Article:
McCabe (Emerald Germs of Ireland, 2001, etc.) slips a bit deeper into the Slough of Despond with his latest account of madness, squalor, violence, perversity, and hope in the north of Ireland.
A tale by the celebrated Irish author is a harrowing experience usually redeemed by the brilliance of the story, but it will generally leave you feeling pretty drained. Here, again, we are introduced to a collection of Faulknerian monsters trapped within the borderland that separates Ireland from Northern Ireland during the troubled days of the 1970s and ’80s. The narrator is Joey Tallon, a kind of Celtic hippie who works in a pub, reads Herman Hesse and St. John of the Cross, smokes copious amounts of marijuana, and tries to keep out of mischief. The latter is easier said than done when half of your neighbors belong to the IRA and the other half pretend to, but Joey is a genial and unambitious lad without strong political views. Secretly in love with a mysterious American girl named Jaci, he contrasts the daily comings and goings of his friends and townsmen with the weird inner world of his own imagination and longing. His hometown of Scotsfield is ominously ordinary and suffering badly from the Troubles, a place where the parish priest’s overtures toward reconciliation are met with contempt from both Catholics and Protestants, and where the town councilors are more likely concerned with money laundering than property taxes. After a local detective is murdered, Joey is arrested and sent to prison in Dublin, where he begins keeping a journal and emerges, years later, as a celebrated writer. Although his fate is meant to be hopeful, his impossibly tangled narration and the overall tone of moral squalor overwhelm everything with an impenetrable gloom.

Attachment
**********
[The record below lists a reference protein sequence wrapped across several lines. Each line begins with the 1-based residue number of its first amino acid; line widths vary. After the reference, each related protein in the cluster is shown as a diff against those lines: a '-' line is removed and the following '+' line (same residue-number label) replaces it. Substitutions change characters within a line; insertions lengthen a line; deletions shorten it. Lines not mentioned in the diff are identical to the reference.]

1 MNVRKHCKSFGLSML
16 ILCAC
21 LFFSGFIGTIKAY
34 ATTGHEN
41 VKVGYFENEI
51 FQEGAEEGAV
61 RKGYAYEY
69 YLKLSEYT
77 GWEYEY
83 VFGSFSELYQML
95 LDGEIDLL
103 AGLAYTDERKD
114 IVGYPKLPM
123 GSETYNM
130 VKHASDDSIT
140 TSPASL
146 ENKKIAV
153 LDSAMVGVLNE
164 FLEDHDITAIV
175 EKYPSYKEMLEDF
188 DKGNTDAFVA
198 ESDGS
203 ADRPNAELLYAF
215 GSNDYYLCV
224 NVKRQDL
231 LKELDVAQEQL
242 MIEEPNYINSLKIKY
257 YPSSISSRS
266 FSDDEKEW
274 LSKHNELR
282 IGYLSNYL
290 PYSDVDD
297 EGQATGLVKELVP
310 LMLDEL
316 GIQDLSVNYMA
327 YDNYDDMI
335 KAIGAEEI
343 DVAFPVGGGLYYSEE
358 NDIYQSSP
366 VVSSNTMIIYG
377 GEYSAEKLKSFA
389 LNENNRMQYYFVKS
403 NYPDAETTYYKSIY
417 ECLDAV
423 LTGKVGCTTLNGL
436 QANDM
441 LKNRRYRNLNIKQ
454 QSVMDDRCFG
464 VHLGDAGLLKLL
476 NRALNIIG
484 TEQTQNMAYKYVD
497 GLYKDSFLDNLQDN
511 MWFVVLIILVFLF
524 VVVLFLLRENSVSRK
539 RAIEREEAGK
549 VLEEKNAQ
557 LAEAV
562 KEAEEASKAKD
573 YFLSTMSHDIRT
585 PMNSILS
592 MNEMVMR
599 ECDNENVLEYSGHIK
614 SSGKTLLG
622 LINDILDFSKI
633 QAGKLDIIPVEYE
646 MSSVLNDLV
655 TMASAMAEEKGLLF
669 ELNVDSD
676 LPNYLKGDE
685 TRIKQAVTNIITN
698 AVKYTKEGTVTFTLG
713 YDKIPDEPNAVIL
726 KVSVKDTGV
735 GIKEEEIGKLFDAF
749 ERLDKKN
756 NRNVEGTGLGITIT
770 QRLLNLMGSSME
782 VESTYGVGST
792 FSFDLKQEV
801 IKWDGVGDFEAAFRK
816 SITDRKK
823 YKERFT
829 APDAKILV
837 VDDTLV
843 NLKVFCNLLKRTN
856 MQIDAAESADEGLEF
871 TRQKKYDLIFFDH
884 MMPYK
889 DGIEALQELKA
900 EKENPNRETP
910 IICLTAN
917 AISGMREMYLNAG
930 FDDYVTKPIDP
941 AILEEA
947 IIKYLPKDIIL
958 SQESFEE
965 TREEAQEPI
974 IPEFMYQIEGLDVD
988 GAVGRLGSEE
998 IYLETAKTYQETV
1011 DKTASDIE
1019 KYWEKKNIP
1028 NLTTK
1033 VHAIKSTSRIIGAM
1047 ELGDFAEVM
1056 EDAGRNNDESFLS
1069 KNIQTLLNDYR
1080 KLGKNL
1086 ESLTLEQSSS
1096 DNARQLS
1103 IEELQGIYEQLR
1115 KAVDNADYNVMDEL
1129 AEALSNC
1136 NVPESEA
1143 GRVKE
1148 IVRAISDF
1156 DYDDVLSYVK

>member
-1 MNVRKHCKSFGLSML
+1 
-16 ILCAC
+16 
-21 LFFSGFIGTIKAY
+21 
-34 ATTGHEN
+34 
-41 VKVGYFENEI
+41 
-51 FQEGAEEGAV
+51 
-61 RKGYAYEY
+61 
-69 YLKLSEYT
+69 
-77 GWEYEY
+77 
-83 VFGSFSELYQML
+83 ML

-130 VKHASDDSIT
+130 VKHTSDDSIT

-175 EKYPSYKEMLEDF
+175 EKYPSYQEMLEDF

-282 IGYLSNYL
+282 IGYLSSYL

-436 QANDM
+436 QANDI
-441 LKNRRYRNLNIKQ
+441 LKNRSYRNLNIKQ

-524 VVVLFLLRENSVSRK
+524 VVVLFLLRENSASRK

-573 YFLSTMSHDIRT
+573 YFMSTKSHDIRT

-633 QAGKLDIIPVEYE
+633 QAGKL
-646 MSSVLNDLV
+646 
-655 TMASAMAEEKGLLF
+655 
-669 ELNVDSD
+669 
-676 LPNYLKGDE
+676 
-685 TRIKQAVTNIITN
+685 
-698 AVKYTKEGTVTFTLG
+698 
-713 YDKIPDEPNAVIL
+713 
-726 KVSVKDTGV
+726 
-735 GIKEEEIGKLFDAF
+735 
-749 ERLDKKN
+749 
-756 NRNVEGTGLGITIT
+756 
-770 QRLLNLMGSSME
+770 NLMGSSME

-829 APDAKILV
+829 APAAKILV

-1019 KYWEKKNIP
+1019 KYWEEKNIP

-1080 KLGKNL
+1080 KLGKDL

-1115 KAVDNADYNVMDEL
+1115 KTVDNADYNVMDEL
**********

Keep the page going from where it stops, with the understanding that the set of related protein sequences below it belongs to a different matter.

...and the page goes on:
By turns fascinating, repulsive, heartbreaking, and unreadable: probably the greatest mess McCabe has published to date.